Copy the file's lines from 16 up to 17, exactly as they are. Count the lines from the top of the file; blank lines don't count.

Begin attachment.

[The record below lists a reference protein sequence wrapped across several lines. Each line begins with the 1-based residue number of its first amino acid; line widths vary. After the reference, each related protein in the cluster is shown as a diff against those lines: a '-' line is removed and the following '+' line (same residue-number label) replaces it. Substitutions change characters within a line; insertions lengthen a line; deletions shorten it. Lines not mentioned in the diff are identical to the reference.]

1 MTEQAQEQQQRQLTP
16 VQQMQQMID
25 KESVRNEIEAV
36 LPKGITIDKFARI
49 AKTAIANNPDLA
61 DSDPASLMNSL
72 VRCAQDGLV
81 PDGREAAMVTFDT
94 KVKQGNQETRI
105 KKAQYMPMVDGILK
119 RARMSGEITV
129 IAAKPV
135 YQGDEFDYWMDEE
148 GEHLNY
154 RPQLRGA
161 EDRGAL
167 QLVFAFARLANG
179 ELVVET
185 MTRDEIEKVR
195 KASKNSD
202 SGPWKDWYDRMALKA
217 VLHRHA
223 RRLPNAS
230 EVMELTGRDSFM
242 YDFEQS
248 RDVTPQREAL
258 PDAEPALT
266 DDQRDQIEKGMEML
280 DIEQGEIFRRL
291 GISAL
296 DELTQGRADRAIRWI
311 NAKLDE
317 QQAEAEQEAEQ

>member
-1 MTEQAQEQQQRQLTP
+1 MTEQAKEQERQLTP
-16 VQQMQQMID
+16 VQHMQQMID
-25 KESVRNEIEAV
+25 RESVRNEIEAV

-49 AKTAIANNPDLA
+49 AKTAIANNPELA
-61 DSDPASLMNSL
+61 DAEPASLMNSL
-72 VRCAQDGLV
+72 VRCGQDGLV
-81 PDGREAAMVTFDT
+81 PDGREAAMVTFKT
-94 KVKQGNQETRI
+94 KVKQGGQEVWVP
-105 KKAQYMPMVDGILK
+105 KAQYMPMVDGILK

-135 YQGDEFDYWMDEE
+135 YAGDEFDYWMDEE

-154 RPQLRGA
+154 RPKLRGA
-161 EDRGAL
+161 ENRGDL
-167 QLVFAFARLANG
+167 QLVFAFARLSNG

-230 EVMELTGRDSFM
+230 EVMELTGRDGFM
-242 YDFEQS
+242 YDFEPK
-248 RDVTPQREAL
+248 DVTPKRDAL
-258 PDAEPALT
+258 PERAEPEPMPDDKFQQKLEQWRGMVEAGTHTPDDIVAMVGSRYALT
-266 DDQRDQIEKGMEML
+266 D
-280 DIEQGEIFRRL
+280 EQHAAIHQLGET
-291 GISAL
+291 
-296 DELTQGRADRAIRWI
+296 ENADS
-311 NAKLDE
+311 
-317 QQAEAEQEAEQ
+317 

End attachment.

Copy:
154 RPQLRGA
161 EDRGAL